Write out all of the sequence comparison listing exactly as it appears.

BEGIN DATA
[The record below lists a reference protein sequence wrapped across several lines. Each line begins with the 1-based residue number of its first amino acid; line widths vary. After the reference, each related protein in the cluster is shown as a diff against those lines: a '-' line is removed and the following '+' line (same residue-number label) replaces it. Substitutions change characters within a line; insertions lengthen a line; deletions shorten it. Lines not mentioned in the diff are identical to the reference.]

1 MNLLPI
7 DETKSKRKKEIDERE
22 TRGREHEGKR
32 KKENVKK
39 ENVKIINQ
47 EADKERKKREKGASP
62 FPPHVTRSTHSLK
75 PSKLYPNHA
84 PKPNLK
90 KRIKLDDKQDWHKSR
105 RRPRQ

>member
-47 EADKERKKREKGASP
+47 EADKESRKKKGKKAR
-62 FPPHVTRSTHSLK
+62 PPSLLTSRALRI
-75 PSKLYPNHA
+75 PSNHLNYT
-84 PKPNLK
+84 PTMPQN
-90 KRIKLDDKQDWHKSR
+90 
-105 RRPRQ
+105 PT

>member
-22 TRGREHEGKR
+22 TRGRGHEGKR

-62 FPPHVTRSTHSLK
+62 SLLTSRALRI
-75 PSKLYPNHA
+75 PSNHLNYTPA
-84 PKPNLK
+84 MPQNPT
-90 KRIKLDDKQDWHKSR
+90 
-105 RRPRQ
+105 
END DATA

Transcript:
[The record below lists a reference protein sequence wrapped across several lines. Each line begins with the 1-based residue number of its first amino acid; line widths vary. After the reference, each related protein in the cluster is shown as a diff against those lines: a '-' line is removed and the following '+' line (same residue-number label) replaces it. Substitutions change characters within a line; insertions lengthen a line; deletions shorten it. Lines not mentioned in the diff are identical to the reference.]

1 MNLLPI
7 DETKSKRKKEIDERE
22 TRGREHEGKR
32 KKENVKK
39 ENVKIINQ
47 EADKERKKREKGASP
62 FPPHVTRSTHSLK
75 PSKLYPNHA
84 PKPNLK
90 KRIKLDDKQDWHKSR
105 RRPRQ

>member
-47 EADKERKKREKGASP
+47 EADKESRKKKGKKAR
-62 FPPHVTRSTHSLK
+62 PPSLLTSRALRI
-75 PSKLYPNHA
+75 PSNHLNYT
-84 PKPNLK
+84 PTMPQN
-90 KRIKLDDKQDWHKSR
+90 
-105 RRPRQ
+105 PT

>member
-22 TRGREHEGKR
+22 TRGRGHEGKR

-62 FPPHVTRSTHSLK
+62 SLLTSRALRI
-75 PSKLYPNHA
+75 PSNHLNYTPA
-84 PKPNLK
+84 MPQNPT
-90 KRIKLDDKQDWHKSR
+90 
-105 RRPRQ
+105 